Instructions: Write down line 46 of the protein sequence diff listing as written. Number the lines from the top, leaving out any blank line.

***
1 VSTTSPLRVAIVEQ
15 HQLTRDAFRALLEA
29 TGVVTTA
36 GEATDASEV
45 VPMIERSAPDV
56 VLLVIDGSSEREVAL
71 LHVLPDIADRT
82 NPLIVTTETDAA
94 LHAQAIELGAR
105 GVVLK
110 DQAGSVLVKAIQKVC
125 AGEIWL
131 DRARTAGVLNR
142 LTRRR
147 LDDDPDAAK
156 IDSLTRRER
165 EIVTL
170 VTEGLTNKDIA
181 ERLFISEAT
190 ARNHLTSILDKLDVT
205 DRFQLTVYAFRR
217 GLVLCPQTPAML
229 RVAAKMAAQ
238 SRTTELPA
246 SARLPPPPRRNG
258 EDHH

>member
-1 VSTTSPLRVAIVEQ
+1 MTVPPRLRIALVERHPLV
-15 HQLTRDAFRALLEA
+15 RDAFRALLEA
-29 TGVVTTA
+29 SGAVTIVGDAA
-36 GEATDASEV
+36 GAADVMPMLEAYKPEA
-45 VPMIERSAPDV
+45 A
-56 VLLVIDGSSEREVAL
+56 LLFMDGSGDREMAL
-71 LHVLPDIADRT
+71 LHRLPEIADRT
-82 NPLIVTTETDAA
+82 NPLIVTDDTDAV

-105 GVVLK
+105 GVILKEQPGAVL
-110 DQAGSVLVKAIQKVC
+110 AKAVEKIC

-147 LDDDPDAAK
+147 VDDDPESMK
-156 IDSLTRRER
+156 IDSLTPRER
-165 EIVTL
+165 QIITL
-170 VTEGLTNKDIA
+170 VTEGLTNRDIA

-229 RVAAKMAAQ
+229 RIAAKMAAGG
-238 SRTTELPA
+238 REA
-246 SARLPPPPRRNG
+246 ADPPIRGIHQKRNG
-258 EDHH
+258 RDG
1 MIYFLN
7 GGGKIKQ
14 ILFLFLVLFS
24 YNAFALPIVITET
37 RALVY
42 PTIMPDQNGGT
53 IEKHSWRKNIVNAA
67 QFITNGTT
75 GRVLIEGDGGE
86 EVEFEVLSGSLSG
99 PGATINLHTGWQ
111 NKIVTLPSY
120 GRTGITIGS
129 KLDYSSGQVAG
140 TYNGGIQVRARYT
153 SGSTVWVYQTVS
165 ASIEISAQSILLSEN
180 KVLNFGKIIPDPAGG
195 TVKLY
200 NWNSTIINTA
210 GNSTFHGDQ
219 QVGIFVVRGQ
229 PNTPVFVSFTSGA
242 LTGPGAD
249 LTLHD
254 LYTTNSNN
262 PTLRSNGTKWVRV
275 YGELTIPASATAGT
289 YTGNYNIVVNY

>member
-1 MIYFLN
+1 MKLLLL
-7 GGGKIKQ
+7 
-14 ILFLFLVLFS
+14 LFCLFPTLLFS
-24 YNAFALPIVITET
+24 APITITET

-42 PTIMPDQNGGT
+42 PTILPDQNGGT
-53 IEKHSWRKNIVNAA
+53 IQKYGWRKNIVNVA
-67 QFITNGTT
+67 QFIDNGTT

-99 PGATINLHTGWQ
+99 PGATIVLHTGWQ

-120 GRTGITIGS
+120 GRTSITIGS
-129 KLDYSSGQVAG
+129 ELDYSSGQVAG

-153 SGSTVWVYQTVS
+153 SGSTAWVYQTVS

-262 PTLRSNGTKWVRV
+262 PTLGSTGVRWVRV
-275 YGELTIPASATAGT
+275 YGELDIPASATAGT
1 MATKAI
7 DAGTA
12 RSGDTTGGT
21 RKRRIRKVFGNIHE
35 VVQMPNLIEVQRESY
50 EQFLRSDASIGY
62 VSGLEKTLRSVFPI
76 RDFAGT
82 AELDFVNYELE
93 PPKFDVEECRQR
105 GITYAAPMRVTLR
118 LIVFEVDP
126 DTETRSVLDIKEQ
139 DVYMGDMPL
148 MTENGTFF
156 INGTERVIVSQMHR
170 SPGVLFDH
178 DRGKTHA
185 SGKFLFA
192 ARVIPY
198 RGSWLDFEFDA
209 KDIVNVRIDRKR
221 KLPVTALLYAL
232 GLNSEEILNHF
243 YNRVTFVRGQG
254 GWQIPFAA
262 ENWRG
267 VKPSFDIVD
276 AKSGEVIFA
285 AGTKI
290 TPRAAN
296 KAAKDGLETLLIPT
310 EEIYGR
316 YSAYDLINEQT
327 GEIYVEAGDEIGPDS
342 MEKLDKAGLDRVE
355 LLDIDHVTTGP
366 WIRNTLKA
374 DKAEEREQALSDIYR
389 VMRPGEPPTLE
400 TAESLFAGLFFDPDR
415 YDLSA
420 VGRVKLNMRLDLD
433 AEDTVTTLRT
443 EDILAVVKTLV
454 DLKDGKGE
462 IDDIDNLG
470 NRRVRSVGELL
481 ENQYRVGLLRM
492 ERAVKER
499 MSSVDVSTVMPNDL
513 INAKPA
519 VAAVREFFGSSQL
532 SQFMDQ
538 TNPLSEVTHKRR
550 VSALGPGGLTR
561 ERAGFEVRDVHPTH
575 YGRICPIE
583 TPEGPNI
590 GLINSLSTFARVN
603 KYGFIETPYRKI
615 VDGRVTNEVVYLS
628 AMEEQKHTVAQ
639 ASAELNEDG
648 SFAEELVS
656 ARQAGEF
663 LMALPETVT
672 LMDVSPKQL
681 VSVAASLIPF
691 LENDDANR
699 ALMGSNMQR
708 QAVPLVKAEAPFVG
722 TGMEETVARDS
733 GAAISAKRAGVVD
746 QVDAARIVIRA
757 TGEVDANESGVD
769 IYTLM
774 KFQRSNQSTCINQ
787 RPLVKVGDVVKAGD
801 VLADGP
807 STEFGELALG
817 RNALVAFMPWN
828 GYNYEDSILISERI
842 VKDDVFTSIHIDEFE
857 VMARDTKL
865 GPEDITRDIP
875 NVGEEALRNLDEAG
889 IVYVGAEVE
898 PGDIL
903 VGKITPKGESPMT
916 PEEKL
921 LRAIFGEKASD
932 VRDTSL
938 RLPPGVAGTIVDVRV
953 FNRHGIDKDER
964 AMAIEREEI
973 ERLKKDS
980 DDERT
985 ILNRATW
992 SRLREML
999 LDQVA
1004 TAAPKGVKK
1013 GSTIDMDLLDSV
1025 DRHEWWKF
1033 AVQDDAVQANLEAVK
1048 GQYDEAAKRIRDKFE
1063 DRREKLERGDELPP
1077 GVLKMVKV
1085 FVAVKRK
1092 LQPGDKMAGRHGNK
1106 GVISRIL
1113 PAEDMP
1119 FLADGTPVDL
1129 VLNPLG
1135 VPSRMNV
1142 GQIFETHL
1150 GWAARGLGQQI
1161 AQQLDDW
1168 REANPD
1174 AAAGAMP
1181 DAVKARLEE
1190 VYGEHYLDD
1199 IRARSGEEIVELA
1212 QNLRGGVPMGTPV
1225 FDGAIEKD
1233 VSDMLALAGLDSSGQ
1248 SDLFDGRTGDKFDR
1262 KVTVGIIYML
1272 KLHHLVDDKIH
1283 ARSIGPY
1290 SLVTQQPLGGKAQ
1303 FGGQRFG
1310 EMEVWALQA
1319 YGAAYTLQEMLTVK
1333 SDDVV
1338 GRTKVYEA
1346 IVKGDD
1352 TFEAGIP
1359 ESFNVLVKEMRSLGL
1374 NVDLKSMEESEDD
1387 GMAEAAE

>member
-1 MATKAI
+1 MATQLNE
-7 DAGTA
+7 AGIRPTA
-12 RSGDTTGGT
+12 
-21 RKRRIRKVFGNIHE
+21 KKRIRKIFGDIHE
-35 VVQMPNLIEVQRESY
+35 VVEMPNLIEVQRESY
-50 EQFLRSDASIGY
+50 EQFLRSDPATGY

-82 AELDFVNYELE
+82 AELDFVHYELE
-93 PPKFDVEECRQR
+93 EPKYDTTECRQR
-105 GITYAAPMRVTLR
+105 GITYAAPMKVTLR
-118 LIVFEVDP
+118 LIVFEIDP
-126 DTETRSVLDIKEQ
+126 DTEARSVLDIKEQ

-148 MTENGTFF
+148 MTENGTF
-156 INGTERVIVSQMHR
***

-110 DQAGSVLVKAIQKVC